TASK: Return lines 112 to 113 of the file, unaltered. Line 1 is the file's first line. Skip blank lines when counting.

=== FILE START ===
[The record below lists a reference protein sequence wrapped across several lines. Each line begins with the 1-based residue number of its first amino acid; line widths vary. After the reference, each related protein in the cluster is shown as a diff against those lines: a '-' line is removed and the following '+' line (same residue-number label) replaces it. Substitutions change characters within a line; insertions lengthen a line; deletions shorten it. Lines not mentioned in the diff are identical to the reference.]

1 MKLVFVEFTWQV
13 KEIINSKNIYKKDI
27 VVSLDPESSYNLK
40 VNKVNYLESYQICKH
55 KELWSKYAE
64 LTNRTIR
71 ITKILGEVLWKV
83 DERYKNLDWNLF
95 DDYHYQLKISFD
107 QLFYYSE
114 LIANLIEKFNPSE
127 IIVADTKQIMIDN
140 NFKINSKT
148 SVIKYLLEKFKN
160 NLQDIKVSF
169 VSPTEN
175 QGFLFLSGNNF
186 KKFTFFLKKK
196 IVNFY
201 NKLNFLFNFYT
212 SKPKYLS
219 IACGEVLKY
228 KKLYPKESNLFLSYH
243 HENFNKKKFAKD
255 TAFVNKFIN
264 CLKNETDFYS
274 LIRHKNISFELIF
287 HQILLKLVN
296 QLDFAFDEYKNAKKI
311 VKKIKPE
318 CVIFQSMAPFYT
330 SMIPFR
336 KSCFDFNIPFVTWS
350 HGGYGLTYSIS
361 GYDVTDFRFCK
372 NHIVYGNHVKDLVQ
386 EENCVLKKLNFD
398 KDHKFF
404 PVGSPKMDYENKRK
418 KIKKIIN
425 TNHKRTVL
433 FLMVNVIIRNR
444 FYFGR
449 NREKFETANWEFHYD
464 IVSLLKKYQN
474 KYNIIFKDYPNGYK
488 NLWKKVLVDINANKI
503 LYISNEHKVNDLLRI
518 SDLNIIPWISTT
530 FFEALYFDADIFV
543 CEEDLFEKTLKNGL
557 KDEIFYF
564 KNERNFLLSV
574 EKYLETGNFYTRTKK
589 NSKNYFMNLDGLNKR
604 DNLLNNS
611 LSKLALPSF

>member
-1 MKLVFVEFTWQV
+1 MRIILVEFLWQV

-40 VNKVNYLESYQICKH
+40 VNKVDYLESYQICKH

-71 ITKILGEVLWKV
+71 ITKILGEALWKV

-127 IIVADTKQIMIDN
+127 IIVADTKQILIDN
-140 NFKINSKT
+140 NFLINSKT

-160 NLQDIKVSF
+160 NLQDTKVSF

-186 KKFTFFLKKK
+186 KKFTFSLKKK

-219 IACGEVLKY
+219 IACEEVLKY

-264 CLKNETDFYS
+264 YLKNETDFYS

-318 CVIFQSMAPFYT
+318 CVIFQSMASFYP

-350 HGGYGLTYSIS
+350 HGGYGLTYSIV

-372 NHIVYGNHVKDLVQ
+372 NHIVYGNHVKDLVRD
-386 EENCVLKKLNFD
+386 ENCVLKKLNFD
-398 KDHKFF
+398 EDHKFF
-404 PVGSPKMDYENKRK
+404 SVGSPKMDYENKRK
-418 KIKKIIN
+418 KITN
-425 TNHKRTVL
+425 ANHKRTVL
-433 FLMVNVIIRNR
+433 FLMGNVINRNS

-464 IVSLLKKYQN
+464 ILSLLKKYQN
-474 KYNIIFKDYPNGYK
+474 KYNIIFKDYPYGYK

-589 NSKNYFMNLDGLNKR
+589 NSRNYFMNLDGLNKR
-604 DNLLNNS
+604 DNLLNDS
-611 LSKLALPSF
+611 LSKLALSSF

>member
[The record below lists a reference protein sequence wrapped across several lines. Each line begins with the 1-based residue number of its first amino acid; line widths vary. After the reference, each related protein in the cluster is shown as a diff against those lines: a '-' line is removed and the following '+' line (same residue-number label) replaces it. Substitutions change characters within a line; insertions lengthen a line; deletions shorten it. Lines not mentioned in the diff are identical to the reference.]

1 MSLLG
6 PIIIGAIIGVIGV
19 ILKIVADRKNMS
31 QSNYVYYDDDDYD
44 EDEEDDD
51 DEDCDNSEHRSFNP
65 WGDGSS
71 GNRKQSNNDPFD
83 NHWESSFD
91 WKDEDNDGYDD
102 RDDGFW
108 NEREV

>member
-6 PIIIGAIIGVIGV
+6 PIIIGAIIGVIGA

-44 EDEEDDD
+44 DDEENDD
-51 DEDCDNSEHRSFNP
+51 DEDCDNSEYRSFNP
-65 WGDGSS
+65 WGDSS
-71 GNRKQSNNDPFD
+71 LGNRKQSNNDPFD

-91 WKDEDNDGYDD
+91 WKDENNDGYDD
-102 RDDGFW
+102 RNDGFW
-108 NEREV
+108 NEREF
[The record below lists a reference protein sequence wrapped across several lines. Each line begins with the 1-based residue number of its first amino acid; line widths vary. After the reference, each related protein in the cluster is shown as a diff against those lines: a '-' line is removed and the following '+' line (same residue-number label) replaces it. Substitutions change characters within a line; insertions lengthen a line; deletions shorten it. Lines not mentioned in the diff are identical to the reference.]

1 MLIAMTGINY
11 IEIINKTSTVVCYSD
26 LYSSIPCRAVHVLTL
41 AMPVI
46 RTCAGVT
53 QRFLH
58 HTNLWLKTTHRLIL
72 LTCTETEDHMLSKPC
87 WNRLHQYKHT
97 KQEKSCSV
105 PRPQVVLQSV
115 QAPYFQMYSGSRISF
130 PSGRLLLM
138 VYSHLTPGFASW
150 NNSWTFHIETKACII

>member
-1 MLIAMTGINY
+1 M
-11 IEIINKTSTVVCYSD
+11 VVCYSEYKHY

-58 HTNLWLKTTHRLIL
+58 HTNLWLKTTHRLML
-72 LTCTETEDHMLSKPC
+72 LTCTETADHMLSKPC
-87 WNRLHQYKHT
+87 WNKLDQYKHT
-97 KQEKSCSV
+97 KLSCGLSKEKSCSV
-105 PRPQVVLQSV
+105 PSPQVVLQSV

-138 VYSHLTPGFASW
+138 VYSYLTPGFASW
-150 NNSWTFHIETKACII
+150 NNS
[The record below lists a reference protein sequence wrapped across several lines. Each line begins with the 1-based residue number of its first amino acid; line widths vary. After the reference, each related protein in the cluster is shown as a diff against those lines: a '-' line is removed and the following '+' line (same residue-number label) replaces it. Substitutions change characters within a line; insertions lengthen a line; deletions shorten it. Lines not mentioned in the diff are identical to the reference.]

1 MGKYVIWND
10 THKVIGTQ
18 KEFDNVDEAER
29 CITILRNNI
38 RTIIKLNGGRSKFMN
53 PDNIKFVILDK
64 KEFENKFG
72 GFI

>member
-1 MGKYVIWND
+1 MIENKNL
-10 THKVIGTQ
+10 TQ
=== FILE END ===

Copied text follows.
44 EDEEDDD
51 DEDCDNSEHRSFNP